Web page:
The EtaA flavin monooxygenase of Mycobacterium tuberculosis is a Baeyer- Villiger monooxygenase

Hinted by the presence of this motif we could demonstrate that the etaA gene, that is held responsible for prodrug activation in Mycobacterium tuberculosis, also represents a Baeyer-Villiger monooxygenase. We have overexpressed this NADPH-dependent mycobacterial monooxygenase in Escherichia coli. The purified enzyme was shown to perform Baeyer-Villiger reactions with a remarkably broad range of carbonylic substrates (Fraaije et al., 2004). Except for Baeyer-Villiger reactions, it is also able to catalyze (enantioselective) sulfoxidation reactions. Sulfoxidation of ethionamide forms the molecular bases of the prodrug activating activity of EtaA.

The first structure of a Baeyer-Villiger monooxygenase

Two putative Baeyer-Villiger monooxygenase genes were found in the genome of Thermobifida fusca , a moderately thermophilic soil bacterium that typically grows at 55˚C. We have overexpressed one of these Baeyer-Villiger monooxygenases in E. coli. The purified enzyme was indeed shown to be active as a Baeyer-Villiger monooxygenase acting on a wide range of aromatic and aliphatic ketones. The best substrate found so far is phenylacetone. As a consequence the enzyme is named phenylacetone monooxygenase (PAMO). Although PAMO shows a relatively high sequence identity (53 %) with steroid monooxygenase, no activity could be observed with progesterone. This illustrates that it is difficult to predict substrate specificity of a certain enzyme based on its sequence.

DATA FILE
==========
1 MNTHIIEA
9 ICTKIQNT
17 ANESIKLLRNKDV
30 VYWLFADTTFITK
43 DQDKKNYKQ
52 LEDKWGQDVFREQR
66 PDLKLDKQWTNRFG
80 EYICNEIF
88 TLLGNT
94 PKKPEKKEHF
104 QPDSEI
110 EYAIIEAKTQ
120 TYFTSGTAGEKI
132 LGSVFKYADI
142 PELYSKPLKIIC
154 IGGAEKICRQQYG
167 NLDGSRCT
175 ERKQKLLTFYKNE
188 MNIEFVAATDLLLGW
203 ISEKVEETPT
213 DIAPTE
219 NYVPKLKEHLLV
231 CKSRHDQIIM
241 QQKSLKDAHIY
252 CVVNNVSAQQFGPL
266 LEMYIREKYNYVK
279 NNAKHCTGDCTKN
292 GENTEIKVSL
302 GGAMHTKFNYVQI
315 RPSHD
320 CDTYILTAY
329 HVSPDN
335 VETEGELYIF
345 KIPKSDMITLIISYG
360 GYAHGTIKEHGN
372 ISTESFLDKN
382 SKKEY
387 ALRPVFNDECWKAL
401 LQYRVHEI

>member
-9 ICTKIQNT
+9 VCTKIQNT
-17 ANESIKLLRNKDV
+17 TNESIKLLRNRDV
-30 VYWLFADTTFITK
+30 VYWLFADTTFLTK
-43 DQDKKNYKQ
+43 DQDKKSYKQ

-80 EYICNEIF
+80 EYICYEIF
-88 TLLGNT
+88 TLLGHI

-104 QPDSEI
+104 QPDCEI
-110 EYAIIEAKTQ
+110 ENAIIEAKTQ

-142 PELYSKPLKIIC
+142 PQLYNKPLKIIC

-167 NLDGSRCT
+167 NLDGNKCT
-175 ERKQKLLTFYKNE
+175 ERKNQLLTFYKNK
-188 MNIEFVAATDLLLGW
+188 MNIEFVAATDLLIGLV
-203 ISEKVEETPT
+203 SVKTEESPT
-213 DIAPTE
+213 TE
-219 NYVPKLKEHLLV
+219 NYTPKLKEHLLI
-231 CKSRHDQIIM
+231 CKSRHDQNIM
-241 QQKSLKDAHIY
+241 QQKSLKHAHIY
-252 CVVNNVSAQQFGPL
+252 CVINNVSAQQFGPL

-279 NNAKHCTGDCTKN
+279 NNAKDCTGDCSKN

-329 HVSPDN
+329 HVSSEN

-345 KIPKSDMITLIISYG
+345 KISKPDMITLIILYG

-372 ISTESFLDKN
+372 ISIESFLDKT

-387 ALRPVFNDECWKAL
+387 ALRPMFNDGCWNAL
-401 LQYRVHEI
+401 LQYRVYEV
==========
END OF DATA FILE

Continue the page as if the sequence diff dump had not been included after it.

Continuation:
The EtaA flavin monooxygenase of Mycobacterium tuberculosis is a Baeyer- Villiger monooxygenase Hinted by the presence

The first crystal structure of a Baeyer-Villiger monooxygenase: phenylacetone monooxygenase.

In collaboration with the group of Prof. Dr. A. Mattevi (Pavia, Italy) we have recently solved the structure of this thermostable Baeyer-Villiger monooxygenase by X-ray crystallography, representing the first crystal structure of a Baeyer-Villiger monooxygenase (Malito et al., 2004a). As PAMO shows significant sequence homology

to known Baeyer-Villiger monooxygenases, e.g. cyclohexanone monooxygenase, this structure can be exploited as prototype structure for future studies.

Further reading

Fraaije MW, Kamerbeek NM, van Berkel WJ, Janssen DB. 2002. Identification of a Baeyer- Villiger monooxygenase sequence motif. FEBS Lett. 518:43-7.

Kamerbeek NM, Olsthoorn AJ, Fraaije MW, Janssen DB. 2003. Substrate specificity and enantioselectivity of 4-hydroxyacetophenone monooxygenase. Appl Environ Microbiol 69:419-

26.

Malito E, Alfieri A, Fraaije MW, Mattevi A. 2004a. Crystal structure of a Baeyer-Villiger monooxygenase. Proc Natl Acad Sci U S A 101:13157-62.

Malito E, Coda A, Bilyeu KD, Fraaije MW, Mattevi A. 2004b. Structures of Michaelis and product complexes of plant cytokinin dehydrogenase: implications for flavoenzyme catalysis. J Mol Biol.

341:1237-49.

Kamerbeek NM, Fraaije MW, Janssen DB. 2004. Identifying determinants of NADPH specificity in Baeyer-Villiger monooxygenases. Eur J Biochem. 271:2107-16. Fraaije MW, Kamerbeek NM, Heidekamp AJ, Fortin R, Janssen DB. 2004. The prodrug activator EtaA from Mycobacterium tuberculosis is a Baeyer-Villiger monooxygenase. J Biol Chem.

279:3354-60.

Fraaije MW, Wu J, Heuts DP, van Hellemond EW, Spelberg JH, Janssen DB. 2005. Discovery of a thermostable Baeyer-Villiger monooxygenase by genome mining. Appl Microbiol Biotechnol

66:393-400.